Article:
(ii) There exist less restrictive alternatives other than a blanket restriction on internet speed to tackle propaganda and recruitment over the internet. The State has additionally failed to justify why the less restrictive alternatives have not been resorted to.

    (iii) The Counter Affidavit and oral arguments have "incorrectly and inconsistently contended that civilians can access video applications, chatbots webpages for the purposes of research, education/instruction, telemedicine, information on 2G speed". The restrictions are evidently disproportionate as they have a deleterious impact on the rights under Articles 19, 21 and 21A of the people of J&K.


    The Response, filed by the Petitioner-in-Person, asserts that as the note tries to show that "social media" is being used to extend threats and incite the youth, then the "least restrictive measure" would be to only place a ban or block social media to curb these activities.

    "Internet as a platform for accessing knowledge and communication is required to be distinguished from "Social Media". Despite the observations of this Hon'ble Court in Anuradha Bhasin v. Union of India, the Respondent continues to allow Social Media Applications through Internet and then relies on its misuse to put curbs on the Internet Speed".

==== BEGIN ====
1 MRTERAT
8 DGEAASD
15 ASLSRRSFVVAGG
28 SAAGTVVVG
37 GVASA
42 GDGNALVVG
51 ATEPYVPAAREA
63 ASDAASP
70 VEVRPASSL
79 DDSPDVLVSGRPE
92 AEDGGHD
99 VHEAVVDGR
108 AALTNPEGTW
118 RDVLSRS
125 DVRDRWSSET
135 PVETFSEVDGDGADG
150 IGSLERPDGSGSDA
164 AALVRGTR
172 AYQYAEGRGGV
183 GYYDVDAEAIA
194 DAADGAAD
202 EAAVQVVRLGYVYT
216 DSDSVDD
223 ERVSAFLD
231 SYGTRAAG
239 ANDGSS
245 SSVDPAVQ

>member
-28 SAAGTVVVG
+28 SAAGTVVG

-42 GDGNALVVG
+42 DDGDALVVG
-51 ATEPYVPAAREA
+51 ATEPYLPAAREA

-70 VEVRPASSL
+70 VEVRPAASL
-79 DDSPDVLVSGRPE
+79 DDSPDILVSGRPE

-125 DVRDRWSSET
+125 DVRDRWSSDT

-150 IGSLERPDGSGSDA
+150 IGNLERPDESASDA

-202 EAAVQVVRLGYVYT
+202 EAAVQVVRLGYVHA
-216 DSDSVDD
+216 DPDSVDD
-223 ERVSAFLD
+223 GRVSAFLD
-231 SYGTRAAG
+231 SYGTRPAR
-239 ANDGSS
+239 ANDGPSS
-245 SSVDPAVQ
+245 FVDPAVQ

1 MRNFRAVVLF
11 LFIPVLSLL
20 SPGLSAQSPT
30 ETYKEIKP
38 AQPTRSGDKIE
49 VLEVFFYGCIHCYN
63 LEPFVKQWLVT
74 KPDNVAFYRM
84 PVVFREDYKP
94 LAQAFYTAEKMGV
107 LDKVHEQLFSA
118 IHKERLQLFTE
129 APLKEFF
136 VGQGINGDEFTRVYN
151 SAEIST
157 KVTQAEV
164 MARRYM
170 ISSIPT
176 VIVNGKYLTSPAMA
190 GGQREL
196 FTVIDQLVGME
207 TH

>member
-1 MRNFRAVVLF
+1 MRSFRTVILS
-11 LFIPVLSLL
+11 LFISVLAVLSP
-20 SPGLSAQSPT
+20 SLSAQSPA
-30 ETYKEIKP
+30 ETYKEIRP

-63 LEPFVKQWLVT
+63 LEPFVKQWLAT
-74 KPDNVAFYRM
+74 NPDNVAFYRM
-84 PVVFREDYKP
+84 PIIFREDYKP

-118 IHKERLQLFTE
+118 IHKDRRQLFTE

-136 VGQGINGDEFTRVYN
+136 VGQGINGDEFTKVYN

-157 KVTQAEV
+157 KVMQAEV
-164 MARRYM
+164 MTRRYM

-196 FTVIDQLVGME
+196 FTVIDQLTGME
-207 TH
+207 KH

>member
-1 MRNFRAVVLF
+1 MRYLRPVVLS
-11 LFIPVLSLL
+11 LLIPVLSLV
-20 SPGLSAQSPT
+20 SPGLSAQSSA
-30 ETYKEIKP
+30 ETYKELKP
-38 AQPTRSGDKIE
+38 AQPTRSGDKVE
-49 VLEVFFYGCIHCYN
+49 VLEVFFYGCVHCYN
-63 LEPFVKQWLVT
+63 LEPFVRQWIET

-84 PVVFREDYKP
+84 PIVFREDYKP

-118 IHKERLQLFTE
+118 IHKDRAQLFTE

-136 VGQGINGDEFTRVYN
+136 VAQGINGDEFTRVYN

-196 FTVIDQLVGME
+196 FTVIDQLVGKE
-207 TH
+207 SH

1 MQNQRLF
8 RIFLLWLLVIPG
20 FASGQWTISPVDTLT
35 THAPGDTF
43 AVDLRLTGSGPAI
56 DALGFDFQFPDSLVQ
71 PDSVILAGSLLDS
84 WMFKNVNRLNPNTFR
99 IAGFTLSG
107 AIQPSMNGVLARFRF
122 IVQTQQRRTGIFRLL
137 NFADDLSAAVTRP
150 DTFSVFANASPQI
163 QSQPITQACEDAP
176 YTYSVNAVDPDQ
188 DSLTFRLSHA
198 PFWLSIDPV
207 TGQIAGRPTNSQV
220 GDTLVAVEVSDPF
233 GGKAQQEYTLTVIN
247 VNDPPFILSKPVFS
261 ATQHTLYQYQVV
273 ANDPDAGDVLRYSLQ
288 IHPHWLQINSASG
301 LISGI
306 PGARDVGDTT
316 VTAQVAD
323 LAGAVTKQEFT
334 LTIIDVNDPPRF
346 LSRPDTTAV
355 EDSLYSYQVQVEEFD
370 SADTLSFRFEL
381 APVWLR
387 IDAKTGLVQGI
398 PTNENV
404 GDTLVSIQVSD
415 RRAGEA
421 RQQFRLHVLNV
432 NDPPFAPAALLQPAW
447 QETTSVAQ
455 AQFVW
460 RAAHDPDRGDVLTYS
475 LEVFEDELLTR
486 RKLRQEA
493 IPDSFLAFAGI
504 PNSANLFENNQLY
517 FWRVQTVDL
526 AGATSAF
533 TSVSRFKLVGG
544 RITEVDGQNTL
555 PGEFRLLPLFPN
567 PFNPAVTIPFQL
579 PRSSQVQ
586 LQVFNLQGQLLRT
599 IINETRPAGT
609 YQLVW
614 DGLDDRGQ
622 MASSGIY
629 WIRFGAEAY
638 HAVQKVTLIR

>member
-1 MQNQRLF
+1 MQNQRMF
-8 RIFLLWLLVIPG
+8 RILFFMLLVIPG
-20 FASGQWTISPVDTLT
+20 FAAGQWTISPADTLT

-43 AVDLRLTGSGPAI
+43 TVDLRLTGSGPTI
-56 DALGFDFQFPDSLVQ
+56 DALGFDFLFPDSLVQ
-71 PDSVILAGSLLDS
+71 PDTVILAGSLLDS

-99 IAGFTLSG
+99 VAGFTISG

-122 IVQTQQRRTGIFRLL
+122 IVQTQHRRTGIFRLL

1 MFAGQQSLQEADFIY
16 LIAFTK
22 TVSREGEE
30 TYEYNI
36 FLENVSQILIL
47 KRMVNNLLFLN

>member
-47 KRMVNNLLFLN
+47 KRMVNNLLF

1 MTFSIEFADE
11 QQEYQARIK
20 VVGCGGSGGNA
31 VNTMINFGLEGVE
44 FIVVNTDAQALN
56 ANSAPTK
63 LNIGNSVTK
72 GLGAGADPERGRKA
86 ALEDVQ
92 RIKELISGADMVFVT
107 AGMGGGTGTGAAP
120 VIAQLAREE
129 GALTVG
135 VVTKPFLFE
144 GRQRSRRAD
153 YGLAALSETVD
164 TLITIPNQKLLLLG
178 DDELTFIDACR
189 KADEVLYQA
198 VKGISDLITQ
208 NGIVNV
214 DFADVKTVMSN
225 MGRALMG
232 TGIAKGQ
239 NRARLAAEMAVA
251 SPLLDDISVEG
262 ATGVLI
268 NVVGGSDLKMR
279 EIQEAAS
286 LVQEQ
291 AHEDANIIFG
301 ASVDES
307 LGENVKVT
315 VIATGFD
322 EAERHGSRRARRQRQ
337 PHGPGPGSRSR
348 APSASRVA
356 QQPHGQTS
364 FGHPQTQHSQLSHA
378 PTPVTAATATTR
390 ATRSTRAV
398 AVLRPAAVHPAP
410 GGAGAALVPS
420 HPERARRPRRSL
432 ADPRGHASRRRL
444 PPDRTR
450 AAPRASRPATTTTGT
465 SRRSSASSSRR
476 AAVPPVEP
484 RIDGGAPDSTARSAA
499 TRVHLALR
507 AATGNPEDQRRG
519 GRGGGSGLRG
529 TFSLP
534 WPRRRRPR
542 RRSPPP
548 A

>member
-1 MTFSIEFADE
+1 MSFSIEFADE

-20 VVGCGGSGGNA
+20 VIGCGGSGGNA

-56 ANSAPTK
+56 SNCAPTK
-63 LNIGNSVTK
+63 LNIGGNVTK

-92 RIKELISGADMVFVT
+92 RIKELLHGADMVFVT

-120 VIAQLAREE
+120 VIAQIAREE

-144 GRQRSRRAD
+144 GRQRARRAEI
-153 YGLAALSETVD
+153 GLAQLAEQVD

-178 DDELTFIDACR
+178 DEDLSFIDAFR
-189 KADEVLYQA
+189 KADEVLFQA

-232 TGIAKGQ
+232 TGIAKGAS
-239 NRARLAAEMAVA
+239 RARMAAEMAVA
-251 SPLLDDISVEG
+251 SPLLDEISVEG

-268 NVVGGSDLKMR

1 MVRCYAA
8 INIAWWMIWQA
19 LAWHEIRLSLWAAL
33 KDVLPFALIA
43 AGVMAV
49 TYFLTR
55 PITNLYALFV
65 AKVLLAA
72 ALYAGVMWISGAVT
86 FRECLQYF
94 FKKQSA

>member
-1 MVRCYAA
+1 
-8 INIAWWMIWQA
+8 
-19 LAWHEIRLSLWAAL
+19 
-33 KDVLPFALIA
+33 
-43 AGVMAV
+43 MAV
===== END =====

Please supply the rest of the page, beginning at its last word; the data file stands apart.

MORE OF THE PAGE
The Response goes on to highlight that a balance is required to be maintained between the legitimate goals of a State to protect itself and to protect the rights of its citizens, and therefore, a blanket restriction on speed is disproportionate and arbitrary. Observations of High Court of Jammu and Kashmir have also been referred to, wherein Counsels appearing via video conferencing, as well as the Judges, have voiced concerns of low internet connectivity

    It is also contended that UT of J&K is a state of peaceful people.

    "As per records of the National Crime Bureau, only 24000 IPC Crimes were registered in the State of Jammu and Kashmir, in comparison to more than 3 lakh for the State of Maharashtra and Andhra Pradesh".

    The Response concludes with the submission that the Respondent has confused the misuse of social media with the misuse of internet, and that only because social media is being misused, other platforms of the Internet essential for functioning of daily life cannot be restricted.  

    Click here to read the written submissions of UT of J&K

    Click here to download the written submissions of Foundation of Media Professionals